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Stem cells harvested from a patient's own heart can be used to help repair muscle damaged during a heart attack, according to a preliminary study published online Monday in The Lancet. While it's too soon to know if the technique will help patients live longer, the study is the second small, promising study of cardiac stem cells in three months.

The new study involved 25 patients who had suffered very serious heart attacks; 24% of their heart's major pumping chamber had been replaced by scar tissue. One year later, doctors saw no improvement in those randomly assigned to get standard care. Among the 17 given stem cells, however, "we reversed about half the injury to the heart," said study author Eduardo Marban, director of the Cedars-Sinai Heart Institute in Los Angeles, in an e-mail. "We dissolved scar and replaced it with living heart muscle."

Warren Sherman, director of stem cell research and regenerative medicine at Columbia University Medical Center in New York, says the study was an important proof of the potential of stem cells - harvested from patients, grown in the lab, then injected back into patients' hearts.

Doctors don't yet know exactly how the stem cells reduce the size of the dead zone of scar tissue, says Kenneth Margulies, director of heart failure and transplant research at the University of Pennsylvania. And while the shrinking suggests that the stem cells are replacing dead cells with living ones, doctors can't definitely prove that without doing a biopsy of the actual cells, he says.

The new study's encouraging results seem to confirm the findings of another small study of heart stem cells, published in The Lancet in November, which also showed an improvement in heart-attack survivors who received the treatment, Margulies says. On the other hand, a third study, found no benefit from stem cells created from patients' own bone marrow.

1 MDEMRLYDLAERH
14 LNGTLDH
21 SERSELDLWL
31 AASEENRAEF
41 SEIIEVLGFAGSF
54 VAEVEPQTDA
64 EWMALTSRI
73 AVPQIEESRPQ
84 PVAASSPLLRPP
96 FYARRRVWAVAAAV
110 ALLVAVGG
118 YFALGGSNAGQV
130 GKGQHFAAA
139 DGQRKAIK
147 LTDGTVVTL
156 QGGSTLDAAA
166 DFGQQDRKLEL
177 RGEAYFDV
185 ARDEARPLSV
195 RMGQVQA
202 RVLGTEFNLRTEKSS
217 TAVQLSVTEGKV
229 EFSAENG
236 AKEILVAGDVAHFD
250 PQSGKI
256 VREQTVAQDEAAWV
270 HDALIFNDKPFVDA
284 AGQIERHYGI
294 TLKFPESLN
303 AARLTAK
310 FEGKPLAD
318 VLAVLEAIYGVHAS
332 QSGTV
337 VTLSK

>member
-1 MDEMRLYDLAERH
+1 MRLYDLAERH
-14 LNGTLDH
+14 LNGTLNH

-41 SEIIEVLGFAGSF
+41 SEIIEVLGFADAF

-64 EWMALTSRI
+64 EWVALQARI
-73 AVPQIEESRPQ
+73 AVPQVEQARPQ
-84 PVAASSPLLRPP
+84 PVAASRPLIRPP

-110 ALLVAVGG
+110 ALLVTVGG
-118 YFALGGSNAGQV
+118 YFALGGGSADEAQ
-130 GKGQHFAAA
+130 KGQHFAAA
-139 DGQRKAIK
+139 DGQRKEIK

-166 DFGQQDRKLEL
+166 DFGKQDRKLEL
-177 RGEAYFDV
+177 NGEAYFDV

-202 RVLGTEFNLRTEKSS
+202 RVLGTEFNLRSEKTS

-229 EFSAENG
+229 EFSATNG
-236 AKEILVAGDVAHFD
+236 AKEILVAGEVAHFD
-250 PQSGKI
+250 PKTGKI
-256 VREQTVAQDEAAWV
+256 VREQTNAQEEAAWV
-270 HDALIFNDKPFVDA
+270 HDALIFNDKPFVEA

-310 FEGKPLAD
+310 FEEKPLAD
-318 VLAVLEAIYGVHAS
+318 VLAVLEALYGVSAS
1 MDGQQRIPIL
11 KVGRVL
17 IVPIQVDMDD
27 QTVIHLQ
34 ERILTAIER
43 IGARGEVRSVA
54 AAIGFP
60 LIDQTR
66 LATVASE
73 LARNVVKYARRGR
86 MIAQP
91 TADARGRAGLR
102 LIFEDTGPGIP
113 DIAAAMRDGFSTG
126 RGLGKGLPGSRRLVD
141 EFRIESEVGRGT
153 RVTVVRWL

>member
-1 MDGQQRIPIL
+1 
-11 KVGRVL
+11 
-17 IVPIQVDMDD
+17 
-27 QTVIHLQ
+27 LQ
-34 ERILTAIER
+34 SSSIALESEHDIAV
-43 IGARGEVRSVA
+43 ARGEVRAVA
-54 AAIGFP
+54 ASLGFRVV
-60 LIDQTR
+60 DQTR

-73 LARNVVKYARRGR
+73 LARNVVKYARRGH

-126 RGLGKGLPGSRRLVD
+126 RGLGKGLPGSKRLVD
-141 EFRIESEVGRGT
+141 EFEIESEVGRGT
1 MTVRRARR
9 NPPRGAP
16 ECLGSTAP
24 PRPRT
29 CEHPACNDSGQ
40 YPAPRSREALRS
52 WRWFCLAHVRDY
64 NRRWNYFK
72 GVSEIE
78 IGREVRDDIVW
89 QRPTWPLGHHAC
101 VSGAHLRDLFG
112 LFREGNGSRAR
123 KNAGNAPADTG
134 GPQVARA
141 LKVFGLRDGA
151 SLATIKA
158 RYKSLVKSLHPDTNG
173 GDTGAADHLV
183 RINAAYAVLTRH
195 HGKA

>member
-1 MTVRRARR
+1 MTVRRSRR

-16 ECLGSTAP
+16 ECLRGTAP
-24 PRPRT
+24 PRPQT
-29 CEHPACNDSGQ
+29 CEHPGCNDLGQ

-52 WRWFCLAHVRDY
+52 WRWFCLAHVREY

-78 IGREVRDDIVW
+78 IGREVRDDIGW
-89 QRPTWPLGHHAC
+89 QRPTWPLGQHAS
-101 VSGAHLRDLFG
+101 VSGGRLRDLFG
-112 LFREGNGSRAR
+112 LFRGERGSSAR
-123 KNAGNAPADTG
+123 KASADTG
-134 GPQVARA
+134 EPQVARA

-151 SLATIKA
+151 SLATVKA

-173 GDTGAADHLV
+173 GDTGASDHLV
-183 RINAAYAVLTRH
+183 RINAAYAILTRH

Four stem-cell patients developed serious complications, compared to only one of the other patients, the study says. That suggests stem-cell therapy has a "satisfactory" safety record, but "is not risk-free," Margulies says.

The idea of regenerating heart tissue "was a pretty far-out idea" only 10 to 20 years ago, Margulies says. There's some evidence that heart tissue is capable of making some small repairs on its own, although not enough to help people who've had a heart attack.

Marban developed the process of growing heart stem cells while working at Johns Hopkins University, which has filed an application for a patent on the idea and licensed it to a company in which Marban has a financial interest. No money from that company was used to pay for the study, which was funded by Cedars-Sinai and the National Institutes of Health.

About 1.3 million Americans have a heart attack each year.

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